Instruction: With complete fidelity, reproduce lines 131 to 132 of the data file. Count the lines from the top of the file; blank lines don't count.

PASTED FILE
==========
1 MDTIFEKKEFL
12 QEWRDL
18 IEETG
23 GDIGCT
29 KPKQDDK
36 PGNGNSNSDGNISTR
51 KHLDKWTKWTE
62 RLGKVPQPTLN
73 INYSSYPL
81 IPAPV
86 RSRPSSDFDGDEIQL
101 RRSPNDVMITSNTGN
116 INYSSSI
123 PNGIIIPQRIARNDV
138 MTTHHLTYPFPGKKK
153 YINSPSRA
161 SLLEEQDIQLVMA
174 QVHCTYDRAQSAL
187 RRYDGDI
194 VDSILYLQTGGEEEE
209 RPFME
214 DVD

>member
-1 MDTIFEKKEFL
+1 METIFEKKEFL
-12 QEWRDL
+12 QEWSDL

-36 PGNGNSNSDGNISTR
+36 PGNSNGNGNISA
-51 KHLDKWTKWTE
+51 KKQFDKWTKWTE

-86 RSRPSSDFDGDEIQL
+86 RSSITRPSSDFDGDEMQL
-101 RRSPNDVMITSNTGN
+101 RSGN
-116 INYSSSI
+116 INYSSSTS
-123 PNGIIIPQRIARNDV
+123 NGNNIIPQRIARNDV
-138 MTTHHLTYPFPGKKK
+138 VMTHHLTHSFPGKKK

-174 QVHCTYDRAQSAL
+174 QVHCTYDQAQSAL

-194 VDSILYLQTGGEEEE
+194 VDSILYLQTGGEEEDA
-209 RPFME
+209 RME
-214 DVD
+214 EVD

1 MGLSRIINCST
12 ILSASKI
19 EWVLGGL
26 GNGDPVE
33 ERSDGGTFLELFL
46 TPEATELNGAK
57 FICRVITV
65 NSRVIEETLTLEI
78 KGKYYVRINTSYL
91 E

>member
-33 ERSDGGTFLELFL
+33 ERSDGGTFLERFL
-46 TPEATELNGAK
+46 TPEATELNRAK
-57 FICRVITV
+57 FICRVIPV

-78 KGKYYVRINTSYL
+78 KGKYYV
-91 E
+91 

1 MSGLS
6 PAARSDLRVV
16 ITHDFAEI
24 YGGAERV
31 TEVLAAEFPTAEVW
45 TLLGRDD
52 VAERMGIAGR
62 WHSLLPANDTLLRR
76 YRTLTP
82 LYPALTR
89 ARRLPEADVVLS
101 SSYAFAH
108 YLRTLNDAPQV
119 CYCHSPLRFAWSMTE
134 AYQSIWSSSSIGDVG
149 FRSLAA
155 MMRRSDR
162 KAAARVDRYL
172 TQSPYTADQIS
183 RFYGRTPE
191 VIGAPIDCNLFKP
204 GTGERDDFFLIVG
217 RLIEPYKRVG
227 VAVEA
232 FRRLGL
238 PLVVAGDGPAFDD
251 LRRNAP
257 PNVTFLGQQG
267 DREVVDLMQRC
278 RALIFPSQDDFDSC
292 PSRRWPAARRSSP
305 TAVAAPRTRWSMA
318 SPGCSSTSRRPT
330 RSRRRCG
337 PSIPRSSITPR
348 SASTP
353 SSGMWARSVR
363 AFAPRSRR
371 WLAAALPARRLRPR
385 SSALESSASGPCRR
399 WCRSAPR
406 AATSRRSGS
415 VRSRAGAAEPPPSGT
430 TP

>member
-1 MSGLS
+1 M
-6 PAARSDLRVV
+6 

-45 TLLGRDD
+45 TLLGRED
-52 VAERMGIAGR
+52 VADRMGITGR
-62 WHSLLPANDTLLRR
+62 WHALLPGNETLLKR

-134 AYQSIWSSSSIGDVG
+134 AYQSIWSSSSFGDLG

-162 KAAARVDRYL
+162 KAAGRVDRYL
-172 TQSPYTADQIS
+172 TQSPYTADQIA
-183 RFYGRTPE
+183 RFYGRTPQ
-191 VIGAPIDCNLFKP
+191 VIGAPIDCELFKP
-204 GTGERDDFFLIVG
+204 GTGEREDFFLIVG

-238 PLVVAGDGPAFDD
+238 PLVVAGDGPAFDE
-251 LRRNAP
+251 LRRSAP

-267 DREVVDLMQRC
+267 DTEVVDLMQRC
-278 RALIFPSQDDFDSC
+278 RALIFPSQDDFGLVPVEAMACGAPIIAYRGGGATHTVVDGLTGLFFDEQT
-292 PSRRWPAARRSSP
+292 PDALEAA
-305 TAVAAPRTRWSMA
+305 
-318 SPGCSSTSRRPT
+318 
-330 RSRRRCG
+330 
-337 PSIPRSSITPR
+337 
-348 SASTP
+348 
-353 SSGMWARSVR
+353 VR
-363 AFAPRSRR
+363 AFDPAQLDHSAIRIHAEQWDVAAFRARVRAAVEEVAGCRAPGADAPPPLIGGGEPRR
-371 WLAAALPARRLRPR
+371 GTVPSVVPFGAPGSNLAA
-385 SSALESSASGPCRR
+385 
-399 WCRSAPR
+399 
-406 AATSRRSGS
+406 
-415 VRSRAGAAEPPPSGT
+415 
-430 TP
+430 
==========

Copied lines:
+172 TQSPYTADQIA
-183 RFYGRTPE